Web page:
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University of Washington Travel Magazine



photo by ashley lim Cover photo by Ian Bellows

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Letter from the Editor “Share Your Adventure” Photo Competition


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Summer Festivals Around the World by Lynsey Liu On Shaky Ground by Julia Sanders A New Hope? by Chetanya Robinson As the Seasons Change by Kaia D’Albora Beyond the Wall by Omar AlSughayer Rio City Guide by Hanna Dudsic


Rialto by Daniel Green


Postholing in Paradise by Lucas Boland Turning Back to Island Time by Jack Russillo Thank You

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Ian Bellows, Kaia D’Albora, Omar AlSughayer, Jack Russillo

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Letter from the editor: I suppose I should be completely honest with you. I’m scrambling to write this note in the final hour before our print deadline. While I sincerely agree that this is perhaps the worst stage of procrastination I’ve ever yet reached, I realize that I subconsciously, yet purposely, left this piece last. That’s because before this last hour, I couldn’t quite believe that what began as a far-fetched and ambitious daydream, would actually take form to become what you now hold in your hands. Who would have known that a flurry of spontaneous Facebook posts, meeting of strangers and half eaten box of brownies later, would be the start of our journey as the Voyage team? Composed of mostly freshmen, our team has merged our love and passion for adventure, photography and storytelling to create Voyage UW - UW’s only printed travel magazine that highlights student exploration from abroad and in the PNW. Created by and for those of us who can’t sit still, it was made for the star trails-chasing photo enthusiasts, post-study abroad-blues returnees, wander lusters who’ve never stepped off the continent, seniors with a growing travel penny jar, third culture kids who miss home, and hopefully in some small way - for you. Our first issue takes you from the tranquility of Orcas Islands, to the heights of the Himalayas, and down the winding corridors of Rio de Janeiro. We want to transport you from your comfort zone in the U-district bubble, and hope to inspire you to cure your itchy feet by immersing yourself in foreign places and tongues. I’ve always been a photographer, but never an Editor-in-Chief. With absolutely no prior experience in starting a magazine, nonetheless even running one, it goes without saying that I jumped straight off the diving board and into the deep end with Voyage. And while it’s undoubtedly been an intense climb up this incredibly steep learning curve, I’m humbled that the strangers, who now make up the Voyage team, were crazy enough to join me on this insane journey of creating Issue 1. From late night layout edits, to parkouring on Rialto beach and negative-something swims in the Pacific, I can only imagine what future shenanigans we’ll all get into. I can’t forget to also thank all of our sponsors who graciously loaned us gear and supported us, and to everyone who pitched in to make printing possible. Bon voyage,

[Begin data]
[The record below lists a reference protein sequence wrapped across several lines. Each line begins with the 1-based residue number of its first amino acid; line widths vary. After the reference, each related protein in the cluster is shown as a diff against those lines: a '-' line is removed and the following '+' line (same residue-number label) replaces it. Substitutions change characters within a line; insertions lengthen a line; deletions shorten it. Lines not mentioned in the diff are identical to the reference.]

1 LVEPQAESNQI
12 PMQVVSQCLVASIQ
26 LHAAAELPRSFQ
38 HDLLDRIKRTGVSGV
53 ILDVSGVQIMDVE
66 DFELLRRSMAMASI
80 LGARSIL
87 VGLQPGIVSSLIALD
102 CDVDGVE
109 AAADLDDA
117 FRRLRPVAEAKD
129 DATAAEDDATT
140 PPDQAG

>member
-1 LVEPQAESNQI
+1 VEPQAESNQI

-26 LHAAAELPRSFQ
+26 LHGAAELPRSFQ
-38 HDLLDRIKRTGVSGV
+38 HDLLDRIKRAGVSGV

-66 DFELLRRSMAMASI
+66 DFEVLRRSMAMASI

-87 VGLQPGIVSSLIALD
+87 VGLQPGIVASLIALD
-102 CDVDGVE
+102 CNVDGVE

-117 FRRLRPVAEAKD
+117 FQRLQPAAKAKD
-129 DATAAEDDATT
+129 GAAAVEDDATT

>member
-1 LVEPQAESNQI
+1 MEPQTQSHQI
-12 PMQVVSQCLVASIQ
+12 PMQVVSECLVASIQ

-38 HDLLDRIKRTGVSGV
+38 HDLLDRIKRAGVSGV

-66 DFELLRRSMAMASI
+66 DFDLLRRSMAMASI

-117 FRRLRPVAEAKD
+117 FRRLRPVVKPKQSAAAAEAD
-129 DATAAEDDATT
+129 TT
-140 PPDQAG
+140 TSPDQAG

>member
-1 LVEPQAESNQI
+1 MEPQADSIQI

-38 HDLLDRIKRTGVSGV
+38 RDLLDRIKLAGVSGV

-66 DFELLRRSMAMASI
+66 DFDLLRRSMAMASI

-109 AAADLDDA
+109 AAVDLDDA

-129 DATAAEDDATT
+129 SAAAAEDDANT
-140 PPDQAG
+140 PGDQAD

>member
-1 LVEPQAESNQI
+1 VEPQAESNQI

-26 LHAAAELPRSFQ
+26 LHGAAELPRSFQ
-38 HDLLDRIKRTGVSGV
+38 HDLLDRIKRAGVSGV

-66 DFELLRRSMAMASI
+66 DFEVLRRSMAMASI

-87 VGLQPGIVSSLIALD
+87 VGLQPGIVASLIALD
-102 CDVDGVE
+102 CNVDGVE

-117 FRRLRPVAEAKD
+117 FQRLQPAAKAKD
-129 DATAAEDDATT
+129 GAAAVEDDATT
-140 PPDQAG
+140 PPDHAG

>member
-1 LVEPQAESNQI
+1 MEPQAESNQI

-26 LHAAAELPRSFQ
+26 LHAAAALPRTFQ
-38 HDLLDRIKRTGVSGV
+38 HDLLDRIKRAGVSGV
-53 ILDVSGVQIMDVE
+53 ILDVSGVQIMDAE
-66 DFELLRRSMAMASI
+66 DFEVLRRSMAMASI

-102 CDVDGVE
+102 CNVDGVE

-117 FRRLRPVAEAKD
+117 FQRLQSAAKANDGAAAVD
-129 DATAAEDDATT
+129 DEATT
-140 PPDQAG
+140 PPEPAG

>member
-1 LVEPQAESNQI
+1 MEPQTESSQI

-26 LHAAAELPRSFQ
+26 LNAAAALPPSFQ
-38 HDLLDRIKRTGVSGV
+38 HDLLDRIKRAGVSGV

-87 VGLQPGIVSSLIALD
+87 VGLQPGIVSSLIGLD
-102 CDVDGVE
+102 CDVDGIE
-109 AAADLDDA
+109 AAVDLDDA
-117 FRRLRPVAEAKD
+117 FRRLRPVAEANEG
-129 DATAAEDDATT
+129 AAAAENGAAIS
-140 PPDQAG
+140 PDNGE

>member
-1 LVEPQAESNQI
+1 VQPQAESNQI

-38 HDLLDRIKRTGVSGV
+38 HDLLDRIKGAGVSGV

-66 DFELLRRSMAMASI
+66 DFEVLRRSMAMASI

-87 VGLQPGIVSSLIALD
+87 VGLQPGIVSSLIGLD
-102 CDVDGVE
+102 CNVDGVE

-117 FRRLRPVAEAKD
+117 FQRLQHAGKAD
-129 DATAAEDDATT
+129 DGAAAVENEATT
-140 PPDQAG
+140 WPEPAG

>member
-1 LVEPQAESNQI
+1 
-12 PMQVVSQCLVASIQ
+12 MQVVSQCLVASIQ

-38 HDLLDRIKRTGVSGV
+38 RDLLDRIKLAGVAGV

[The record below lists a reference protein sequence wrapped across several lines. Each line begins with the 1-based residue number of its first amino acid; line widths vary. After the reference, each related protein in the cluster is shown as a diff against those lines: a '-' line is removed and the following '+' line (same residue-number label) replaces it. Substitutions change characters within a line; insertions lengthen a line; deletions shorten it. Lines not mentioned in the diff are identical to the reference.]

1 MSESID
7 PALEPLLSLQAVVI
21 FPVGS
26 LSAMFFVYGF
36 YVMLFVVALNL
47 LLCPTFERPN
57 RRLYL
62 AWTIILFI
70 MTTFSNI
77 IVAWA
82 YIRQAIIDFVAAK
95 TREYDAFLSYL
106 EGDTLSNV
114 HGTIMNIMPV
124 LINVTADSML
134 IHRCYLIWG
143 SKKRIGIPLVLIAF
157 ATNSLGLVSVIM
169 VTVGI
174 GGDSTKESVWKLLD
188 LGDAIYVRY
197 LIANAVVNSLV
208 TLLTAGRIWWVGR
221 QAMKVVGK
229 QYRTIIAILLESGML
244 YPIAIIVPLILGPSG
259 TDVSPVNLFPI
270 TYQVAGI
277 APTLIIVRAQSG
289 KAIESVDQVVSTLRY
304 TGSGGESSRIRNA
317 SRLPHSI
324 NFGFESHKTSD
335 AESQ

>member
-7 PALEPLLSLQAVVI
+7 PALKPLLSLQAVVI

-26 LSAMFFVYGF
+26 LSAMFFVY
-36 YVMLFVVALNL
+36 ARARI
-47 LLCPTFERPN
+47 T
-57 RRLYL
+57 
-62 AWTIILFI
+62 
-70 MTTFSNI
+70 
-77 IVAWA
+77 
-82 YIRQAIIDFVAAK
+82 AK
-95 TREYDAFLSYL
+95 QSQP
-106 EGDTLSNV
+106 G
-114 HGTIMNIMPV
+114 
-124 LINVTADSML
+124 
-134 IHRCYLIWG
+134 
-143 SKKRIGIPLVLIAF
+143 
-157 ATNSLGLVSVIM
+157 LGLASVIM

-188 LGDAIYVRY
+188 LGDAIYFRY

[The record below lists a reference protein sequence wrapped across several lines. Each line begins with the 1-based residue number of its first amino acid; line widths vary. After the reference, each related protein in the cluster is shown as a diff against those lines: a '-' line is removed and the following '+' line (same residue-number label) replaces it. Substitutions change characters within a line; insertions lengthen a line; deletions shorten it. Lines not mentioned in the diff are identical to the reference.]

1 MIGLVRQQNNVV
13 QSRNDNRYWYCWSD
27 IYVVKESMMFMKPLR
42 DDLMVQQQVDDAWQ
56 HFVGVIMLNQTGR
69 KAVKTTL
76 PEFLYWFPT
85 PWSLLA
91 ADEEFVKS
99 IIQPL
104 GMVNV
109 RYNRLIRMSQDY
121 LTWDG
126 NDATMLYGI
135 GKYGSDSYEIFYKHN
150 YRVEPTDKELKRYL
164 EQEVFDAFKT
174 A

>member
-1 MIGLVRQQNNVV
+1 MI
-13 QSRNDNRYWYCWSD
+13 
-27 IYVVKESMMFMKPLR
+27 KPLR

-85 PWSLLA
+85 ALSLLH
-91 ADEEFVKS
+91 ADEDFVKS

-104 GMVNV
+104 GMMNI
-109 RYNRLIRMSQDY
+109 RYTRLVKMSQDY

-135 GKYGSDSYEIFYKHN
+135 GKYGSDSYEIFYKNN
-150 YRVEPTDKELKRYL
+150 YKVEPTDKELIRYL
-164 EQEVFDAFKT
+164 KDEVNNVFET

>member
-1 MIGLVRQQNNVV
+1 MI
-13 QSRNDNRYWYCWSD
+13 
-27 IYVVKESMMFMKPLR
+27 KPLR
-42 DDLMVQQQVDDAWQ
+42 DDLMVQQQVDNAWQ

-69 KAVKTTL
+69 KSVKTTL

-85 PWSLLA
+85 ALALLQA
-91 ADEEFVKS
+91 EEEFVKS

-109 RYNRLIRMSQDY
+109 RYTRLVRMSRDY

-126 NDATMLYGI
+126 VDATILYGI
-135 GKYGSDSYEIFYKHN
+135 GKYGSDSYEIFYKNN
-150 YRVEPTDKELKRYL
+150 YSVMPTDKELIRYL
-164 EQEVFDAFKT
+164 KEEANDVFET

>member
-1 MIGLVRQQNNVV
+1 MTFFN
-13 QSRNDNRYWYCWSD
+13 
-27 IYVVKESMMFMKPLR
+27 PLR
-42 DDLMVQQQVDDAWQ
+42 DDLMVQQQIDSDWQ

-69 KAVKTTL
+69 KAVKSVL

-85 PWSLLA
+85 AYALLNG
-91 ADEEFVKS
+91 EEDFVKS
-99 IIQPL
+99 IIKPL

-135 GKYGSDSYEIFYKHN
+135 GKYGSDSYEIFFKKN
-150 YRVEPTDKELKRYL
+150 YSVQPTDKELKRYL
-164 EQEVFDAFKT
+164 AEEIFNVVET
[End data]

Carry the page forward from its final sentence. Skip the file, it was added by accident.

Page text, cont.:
Jayna Milan

Editor in Chief


Lead Copy Editor

liliana rasmussen Artist

vivian chou

Alyssa chow

Photo/Layout Editor

Lead Layout Editor

shannon gu

julia sanders

kevin teeter

chetanya robinson

our team lucas boland Photo Editor

jason fontana Photo Editor

hanna dudsic Writer

Lynsey liu

Infographic Artist

Copy Editor

daniel kim

Photo Editor

Copy Editor



voyag e uw


"Share your adventure" Photo Competition


sponsored by BlackRapid

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By Julien Lamour

By Brandon Thepvongsa

By Andrew Tat

“Iceland is every photographer’s dream. However, while it offers long sunrises and sunsets, you can’t forget the cold and strong winds. This shot was taken a year ago on a road trip through Iceland with two friends. This was my second shot and I was very lucky to have a small timeslot where the weather finally opened up and a bit of blue sky and nice clouds emerged.”